There is never a boring day in the world of cryptocurrency. Not too long ago, CoinMarketCap.com decided to exclude Korean cryptocurrency prices from their global market averages. It now seems the site has reversed this decision without issuing any official warning or explanation. This change appears to affect all cryptocurrency markets, although the rest of the world hasn’t responded to this sudden change either positively or negatively.
Coinmarketcap tracks Korean Prices Again
It seems there has been a rather interesting change across all South Korean cryptocurrency trading platforms. Even though the prices of all cryptocurrencies are still a lot higher in that part of the world, the premium has subsided somewhat. For example, South Korea was trading Bitcoin at over US$14,000 a few days ago, even though the Western world never crossed US$11,500 at that time. This difference has since leveled off a bit, though there’s still a small gap.
More specifically, the Bitcoin price on Upbit is now US$12,514, whereas OKEX and Bitfinex are trading it at US$11,737. We also see Bithumb valuing Bitcoin at US$12,473, which is in stark contrast to a few weeks ago. It is unclear where this decline has come from all of a sudden, as no one expected the Bitcoin price to normalize in such a spectacular fashion. This doesn’t mean the Bitcoin price is the same all over the world, but a premium of less than 10% is pretty normal these days.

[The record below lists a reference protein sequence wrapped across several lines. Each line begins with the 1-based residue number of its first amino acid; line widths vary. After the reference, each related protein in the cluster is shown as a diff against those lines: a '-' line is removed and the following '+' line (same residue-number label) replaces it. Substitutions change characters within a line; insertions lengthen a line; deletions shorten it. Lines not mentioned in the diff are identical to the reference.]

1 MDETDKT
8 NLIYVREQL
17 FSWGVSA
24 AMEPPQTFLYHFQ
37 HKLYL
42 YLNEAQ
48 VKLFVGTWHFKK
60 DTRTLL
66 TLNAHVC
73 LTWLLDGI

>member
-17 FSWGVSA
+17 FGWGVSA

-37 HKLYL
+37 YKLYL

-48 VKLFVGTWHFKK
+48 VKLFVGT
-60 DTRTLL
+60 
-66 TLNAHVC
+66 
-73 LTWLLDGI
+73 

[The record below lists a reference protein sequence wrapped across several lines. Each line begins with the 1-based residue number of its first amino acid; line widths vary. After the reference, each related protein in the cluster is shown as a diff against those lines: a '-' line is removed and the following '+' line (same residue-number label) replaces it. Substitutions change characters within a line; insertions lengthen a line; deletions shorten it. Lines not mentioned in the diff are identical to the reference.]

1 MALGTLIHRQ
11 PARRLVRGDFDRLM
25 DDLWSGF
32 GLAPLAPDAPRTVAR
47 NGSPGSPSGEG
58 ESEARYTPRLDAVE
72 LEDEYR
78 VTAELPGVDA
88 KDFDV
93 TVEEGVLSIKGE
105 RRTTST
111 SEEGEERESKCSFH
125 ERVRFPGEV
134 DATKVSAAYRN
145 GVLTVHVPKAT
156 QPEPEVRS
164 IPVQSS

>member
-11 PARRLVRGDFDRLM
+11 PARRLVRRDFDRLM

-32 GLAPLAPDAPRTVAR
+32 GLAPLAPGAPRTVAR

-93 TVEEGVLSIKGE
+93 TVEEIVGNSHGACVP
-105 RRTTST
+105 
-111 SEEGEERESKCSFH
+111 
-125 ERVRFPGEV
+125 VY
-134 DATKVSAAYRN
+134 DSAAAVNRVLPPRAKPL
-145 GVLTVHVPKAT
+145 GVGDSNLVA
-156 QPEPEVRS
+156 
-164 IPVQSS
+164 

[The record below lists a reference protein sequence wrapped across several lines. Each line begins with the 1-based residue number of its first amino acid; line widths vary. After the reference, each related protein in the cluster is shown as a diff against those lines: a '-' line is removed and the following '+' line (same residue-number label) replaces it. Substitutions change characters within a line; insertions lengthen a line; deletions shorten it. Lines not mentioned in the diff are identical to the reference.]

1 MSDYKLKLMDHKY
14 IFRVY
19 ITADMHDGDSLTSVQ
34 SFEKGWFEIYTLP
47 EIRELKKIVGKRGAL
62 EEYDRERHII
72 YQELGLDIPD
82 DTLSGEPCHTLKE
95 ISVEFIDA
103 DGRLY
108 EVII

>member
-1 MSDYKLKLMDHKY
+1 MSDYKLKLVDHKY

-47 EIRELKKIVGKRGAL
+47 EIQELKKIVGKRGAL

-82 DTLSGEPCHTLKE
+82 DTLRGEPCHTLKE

CoinMarketCap’s decision to suddenly include these prices again is rather controversial. That’s especially because they never gave any indication of doing so, nor have they let users disable South Korean prices again. Live Coin Watch, one of the few competitors to CoinMarketCap, does provide that functionality, but their prices are slightly off at times. It is evident there is no real reason to exclude South Korean prices, even though they do skew the global average a tiny bit.
It will be interesting to see if CoinMarketCap sticks with this decision once South Korean prices start going berserk once again. It is only logical to expect the South Korean Bitcoin price to surge to US$15,000 again well before the Western world comes even close to surpassing US$13,000. At the same time, the trading volumes of all of these exchanges are very low right now, which is not just affecting the Bitcoin markets; it’s also prevalent as far as altcoins are concerned.
One of the big questions people have is whether or not CoinMarketCap wants to manipulate cryptocurrency prices. After all, they could delist Korean prices in a few days from now and potentially trigger another massive correction. It is unclear what the goal is for this particular platform and what drives its decisions. In particular, changes like this one need to be communicated a lot better, as the current situation has sparked a lot of unnecessary confusion and anger.
For now, this change has not had any major impact on individual cryptocurrency prices. Smart people will have noticed the total cryptocurrency market cap went up by nearly US$50 billion ever since the South Korean prices were included again. Should any exchange be labeled an outlier on CoinMarketCap, a few dozen billion dollars will be wiped off the total market cap once again. It is an interesting situation well worth keeping an eye on.